Graciela Ortiz Appears Headed For a Runoff With Jackie Goldberg, Setting Up a Battle Over Generations, Geography And Race

Graciela Ortiz Appears Headed For a Runoff With Jackie Goldberg, Setting Up a Battle Over Generations, Geography And Race

Boosted in part by Speak UP’s efforts to turn out the vote in the primarily Latino Southeast section of LAUSD’s Board District 5, Huntington Park Councilmember and school counselor Graciela Ortiz appears to be headed for a runoff against veteran politician Jackie Goldberg, who last served on the school board in the ‘80s and early ‘90s.

Goldberg, 74, who was backed by United Teachers Los Angeles and received $640,000 in outside union spending to support her campaign, rode the wave of the teachers strike to take a solid lead with 48.26 percent of the vote. Nevertheless, she fell short of the more than 50 percent needed to win outright and avoid a runoff May 14.

Ortiz led candidate Heather Repenning for the second-place spot by just 53 votes after all the results were tallied on election night. With provisional and late-arriving mail-in ballots still uncounted, results could still change. Principal Cynthia Gonzalez took fourth place, and parent/educator Allison Bajracharya took fifth.

Repenning, who received backing and nearly $1 million in support from SEIU Local 99, the union representing LAUSD bus drivers, cafeteria workers and special education aides, is not conceding the race for second place. There’s also still a slim chance Goldberg could win outright and avoid a runoff.

If Ortiz, 38, holds onto the second place spot, the runoff will present a stark generational, geographic and racial contrast. Ortiz, who works as an attendance counselor at Linda Marquez High School, has strong roots in the primarily Latino Southeast.

Grassroots support helped her overcome a massive spending disadvantage. While Ortiz raised more money than any other Latino candidate, $129,000, she was the fourth place fundraiser overall and had far less spent on her behalf ($90,558) than Goldberg ($640,913), Repenning ($765,704) or Bajracharya ($138,695). SEIU also poured almost $37,000 into negative ads opposing Ortiz.

Speak UP parent leaders, working in coalition with Parent Revolution and Families and Teachers United, clearly had an impact on the results. While none endorsed a candidate, all three focused efforts on informing voters in the Southeast cities of Huntington Park, South Gate, Vernon, Bell, Maywood and Cudahy about the election and encouraging them to vote.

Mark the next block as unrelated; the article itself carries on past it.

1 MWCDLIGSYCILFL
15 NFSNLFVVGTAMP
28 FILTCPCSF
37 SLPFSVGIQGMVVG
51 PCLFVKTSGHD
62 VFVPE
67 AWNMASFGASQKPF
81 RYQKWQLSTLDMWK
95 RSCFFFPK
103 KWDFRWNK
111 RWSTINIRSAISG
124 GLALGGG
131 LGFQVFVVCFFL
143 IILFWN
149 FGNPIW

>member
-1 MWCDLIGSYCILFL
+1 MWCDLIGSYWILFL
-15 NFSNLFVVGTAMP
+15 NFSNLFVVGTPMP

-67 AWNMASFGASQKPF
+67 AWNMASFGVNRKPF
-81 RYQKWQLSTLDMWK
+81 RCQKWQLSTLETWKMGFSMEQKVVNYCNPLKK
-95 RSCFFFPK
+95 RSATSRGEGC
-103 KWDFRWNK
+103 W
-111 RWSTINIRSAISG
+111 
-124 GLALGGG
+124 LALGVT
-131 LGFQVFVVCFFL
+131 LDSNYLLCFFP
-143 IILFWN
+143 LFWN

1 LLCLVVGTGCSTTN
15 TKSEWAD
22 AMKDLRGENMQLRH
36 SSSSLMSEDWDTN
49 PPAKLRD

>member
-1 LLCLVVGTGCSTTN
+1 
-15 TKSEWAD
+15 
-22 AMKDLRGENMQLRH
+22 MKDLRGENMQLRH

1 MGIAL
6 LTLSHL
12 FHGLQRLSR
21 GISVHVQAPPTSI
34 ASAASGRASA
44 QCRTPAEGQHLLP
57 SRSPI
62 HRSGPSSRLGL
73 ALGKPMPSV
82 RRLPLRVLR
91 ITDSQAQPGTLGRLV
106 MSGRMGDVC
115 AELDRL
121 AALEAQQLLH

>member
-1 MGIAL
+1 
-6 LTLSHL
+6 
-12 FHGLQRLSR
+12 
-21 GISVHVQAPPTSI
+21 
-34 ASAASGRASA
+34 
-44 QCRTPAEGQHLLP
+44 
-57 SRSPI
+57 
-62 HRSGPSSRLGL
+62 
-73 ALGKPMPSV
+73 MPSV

After knocking on more than 22,000 doors and making more than 21,000 phone calls to voters, Speak UP and its coalition partners received pledges to participate in the election from nearly 4,500 voters. Ortiz leads the race for a second-place runoff spot with just 3,368 votes. 

“Speak UP parent leaders worked hard to get the word out to their neighbors that this was an important opportunity for their community to have a voice,” said Speak UP Executive Director Katie Braude. “They wanted to make their voices heard, and they did.”

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Repenning, Bajracharya, Ortiz Claim Top Three Fundraising Spots In LAUSD Board District 5 Race

Repenning, Bajracharya, Ortiz Claim Top Three Fundraising Spots In LAUSD Board District 5 Race

With just a month to go until the LAUSD Board District 5 special election, candidate Heather Repenning leads in fundraising. Her campaign has taken in $197,248 according to the Los Angeles City Ethics Comission website. Allison Bajracharya is close behind with $151,372 and Graciela Ortiz is in third among ten candidates, with $114,315. 

Jackie Goldberg is in fourth place, with $77,951. However, a PAC funded by the teachers union has spent $171,000 backing her. Service Employees International Union Local 99, the union of 30,000 teacher assistants, bus drivers and other school support staff, has spent nearly $429,000 to get Repenning elected.

 Other candidates in the race are Ana Cubas, who has brought in $49,169, Cynthia Gonzalez with $24,615, David Valdez at $19,283, Salvador “Chamba” Sanchez at $6,999, Nestor Enrique Valencia at $2,644, and Rocio Rivas who, as of the most recent reporting deadline (January 19), had not reported any funds raised.

These figures pale in comparison to the 2017 LAUSD board elections, when nearly $10 million was spent in the Board District 4 race and $5 million in the Board District 6 race. Independent expenditures by UTLA and the California Charter Schools Association accounted for most of that. CCSA is not endorsing a candidate in the BD5 primary and has not spent any money backing or opposing any candidates.

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